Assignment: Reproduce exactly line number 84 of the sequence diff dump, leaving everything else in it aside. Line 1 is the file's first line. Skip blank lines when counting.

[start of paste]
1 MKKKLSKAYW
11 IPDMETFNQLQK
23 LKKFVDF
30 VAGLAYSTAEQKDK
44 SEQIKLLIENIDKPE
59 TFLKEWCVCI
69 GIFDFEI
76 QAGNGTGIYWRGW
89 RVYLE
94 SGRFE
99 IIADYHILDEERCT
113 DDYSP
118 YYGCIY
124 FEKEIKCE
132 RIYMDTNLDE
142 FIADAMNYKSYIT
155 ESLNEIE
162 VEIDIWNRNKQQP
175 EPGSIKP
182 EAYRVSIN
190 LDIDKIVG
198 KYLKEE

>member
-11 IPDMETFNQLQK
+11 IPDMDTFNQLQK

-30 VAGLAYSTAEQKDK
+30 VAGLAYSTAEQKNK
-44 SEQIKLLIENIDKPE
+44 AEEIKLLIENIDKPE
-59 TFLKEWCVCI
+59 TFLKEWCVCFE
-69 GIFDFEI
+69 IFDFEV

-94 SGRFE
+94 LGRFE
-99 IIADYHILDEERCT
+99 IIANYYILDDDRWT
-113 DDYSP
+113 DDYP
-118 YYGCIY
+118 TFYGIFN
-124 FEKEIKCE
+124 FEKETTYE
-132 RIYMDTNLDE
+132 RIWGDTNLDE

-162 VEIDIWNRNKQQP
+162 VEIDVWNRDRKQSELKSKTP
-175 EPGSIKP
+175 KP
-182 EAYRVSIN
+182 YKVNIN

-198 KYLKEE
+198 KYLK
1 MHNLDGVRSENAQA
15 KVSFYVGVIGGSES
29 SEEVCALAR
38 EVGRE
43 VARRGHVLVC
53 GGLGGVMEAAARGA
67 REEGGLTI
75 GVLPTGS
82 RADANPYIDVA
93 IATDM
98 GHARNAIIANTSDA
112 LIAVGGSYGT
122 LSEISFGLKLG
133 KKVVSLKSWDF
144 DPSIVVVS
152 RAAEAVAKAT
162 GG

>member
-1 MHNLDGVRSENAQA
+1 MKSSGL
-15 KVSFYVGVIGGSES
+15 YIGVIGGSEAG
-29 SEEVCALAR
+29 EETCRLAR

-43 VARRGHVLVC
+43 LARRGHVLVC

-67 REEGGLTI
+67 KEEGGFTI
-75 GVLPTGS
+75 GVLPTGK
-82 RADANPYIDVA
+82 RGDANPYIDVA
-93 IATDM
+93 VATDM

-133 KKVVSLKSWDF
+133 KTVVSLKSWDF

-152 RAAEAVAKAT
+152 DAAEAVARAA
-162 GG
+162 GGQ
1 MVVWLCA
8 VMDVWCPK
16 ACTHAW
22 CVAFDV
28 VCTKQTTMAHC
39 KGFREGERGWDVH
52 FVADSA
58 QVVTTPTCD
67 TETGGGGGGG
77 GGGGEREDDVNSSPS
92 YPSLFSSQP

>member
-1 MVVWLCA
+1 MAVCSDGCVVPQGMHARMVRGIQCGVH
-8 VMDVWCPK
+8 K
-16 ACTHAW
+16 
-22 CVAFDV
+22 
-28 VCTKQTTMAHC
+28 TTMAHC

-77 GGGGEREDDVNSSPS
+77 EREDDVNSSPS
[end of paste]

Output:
-82 RADANPYIDVA